This is a starting point for individuals in BC on documents to put in place and basic tasks to help things go smoothly for themselves and their loved ones in the event of death or incapacity. Keep in mind that everyone’s situation is different, and your lawyer may raise issues and suggest strategies that are beyond this list.
Basic estate planning documents
□ A Will (for death). A few main decisions:
- Executor, and alternate, to manage the estate (resident in Canada)
- Guardian(s) to care for minor children
- Any special instructions for personal effects
- Cash and charitable gifts, if any
- How the estate is to be distributed (to spouse, children, other – if minor children, until what age is it to be held in trust before being paid out to them, and whether any staged payouts along the way)
- Funeral wishes (burial or cremation)
□ An enduring Power of Attorney (during life, for finances and legal decisions)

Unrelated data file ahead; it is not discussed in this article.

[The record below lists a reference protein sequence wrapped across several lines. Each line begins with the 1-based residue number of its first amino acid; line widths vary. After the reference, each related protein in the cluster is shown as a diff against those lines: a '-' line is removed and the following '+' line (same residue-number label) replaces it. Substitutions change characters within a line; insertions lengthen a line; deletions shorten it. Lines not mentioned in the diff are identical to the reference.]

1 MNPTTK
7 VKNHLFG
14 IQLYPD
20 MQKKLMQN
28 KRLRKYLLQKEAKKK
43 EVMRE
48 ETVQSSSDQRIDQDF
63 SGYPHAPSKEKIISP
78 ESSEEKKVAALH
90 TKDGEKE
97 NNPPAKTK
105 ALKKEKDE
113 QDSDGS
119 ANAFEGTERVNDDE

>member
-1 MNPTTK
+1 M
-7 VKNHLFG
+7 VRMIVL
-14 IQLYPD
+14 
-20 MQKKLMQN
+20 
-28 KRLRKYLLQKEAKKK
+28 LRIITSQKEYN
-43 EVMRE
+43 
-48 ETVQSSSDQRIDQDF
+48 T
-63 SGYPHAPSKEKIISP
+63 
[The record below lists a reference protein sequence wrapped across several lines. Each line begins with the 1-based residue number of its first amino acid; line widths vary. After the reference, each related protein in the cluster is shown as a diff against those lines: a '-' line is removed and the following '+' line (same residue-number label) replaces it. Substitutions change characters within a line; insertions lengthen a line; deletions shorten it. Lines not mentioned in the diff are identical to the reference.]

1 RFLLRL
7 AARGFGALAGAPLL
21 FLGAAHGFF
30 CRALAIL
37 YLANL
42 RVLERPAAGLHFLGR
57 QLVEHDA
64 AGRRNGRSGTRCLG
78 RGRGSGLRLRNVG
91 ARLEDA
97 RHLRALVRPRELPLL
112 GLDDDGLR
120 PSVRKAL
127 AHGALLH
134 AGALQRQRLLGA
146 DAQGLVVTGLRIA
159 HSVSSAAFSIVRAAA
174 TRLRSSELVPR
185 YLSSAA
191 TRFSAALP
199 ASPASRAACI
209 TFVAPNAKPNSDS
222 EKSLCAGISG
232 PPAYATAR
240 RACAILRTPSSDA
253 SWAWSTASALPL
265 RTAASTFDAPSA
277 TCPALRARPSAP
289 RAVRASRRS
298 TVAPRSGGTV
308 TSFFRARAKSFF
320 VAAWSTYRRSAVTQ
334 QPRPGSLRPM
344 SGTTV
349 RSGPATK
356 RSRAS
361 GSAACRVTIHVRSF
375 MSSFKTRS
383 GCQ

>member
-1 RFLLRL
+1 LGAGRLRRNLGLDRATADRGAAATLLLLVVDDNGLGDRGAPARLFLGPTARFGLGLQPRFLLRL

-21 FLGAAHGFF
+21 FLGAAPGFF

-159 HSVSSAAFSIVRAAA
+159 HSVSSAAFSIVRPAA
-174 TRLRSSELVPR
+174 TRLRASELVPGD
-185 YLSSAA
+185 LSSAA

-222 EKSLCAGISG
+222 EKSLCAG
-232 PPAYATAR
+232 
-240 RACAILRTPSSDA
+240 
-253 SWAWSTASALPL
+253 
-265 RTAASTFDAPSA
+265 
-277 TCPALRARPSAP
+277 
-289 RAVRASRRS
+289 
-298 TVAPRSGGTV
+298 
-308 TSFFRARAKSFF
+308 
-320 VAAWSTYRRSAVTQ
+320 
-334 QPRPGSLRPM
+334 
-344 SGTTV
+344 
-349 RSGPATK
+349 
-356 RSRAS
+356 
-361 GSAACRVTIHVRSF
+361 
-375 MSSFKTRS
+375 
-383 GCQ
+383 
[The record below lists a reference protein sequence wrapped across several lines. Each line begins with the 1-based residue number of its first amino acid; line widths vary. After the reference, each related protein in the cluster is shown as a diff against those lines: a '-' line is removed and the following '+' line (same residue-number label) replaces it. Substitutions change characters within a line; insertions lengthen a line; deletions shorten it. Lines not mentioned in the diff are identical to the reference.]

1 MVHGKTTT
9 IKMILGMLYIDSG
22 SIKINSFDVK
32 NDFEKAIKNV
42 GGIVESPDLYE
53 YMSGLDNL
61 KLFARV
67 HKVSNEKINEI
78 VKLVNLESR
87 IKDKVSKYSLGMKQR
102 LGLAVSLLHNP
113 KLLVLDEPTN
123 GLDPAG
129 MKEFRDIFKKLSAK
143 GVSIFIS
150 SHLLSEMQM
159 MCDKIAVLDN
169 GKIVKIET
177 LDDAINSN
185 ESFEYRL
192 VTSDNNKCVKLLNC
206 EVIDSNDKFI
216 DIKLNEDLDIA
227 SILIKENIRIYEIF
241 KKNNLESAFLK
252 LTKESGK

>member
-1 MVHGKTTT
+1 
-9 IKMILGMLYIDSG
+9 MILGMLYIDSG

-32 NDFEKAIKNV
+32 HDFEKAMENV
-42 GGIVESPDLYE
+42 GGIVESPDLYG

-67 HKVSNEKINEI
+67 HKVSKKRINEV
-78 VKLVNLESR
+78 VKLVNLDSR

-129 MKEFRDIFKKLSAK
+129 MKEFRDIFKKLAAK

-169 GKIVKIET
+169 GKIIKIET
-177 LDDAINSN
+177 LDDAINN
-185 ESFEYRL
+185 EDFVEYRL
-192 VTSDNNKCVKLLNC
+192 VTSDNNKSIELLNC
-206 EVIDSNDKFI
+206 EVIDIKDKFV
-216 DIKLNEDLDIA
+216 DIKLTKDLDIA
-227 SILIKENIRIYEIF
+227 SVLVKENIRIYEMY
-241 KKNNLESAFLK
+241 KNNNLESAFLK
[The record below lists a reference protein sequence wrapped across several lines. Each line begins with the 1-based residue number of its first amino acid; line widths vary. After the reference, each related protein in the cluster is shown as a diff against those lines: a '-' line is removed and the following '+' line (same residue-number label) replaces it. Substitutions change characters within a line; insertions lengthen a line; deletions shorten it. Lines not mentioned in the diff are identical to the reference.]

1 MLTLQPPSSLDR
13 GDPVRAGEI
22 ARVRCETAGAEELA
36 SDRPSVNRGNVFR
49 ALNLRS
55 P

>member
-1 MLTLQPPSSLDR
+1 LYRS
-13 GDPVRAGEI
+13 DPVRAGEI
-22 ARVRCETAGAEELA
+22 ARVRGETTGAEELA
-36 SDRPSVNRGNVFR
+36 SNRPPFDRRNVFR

- An attorney usually has the power to deal with your home, property, investments, banking, legal and other financial
- The main decision is who to name as attorney, and alternate (resident in Canada)
- Can take effect immediately (even if not intended for use until incapacity), or only if evidence of incapacity
□ A Representation Agreement (during life, for health and personal care decisions if you are incapable)
- A Representative in a “s.9” Representation Agreement has power to make decisions over health care and personal case, as set out in agreement.
- Can including “living will” language regarding end of life wishes, as well as other particular wishes
- Main decision is who to name as Representative and alternate, as well as powers and wishes (lawyer will discuss options)
□ If applicable, get special advice for blended families, business owners, marriage and cohabitation agreements, trust options, etc.
Other tasks that will smooth the way
□ Financial information – create (and keep up to date) a list of important financial information: home and mortgage info, bank accounts, RRSPs/RIFs/TFSAs, investment accounts, pensions, life insurance, disability and critical illness insurance, credit cards, debts, lines of credit. Keep with copy of your Will.
□ People – create a list of people to contact and inform. Friends and family, but also financial advisor, accountant, lawyer to contact for help.
□ Digital life – create (and keep up to date) a list of email, social media and other online accounts, including usernames and passwords. For security, keep this in a safe place (a safe deposit box for example – you need to judge security vs accessibility when needed)